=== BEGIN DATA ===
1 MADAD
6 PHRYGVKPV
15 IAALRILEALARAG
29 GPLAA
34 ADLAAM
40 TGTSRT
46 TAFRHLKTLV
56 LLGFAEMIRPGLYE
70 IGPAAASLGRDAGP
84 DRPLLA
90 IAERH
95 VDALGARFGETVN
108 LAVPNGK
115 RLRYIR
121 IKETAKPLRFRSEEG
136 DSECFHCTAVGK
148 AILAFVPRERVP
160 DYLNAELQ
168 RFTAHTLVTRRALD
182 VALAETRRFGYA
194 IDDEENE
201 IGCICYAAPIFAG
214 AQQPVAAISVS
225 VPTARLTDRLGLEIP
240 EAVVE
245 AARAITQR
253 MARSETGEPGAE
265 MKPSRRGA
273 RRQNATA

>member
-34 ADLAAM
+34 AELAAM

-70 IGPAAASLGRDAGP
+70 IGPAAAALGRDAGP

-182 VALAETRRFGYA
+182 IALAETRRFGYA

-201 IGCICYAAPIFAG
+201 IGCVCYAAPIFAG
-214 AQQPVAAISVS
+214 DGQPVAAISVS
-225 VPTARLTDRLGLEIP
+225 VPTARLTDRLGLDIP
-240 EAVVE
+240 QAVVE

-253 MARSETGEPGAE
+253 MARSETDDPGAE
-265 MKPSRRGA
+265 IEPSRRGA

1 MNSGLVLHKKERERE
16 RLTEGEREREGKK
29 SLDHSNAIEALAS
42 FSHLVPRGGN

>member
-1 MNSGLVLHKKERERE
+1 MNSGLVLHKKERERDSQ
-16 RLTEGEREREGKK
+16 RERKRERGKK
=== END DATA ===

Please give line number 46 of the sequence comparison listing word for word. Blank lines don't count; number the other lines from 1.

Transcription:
+253 MARSETDDPGAE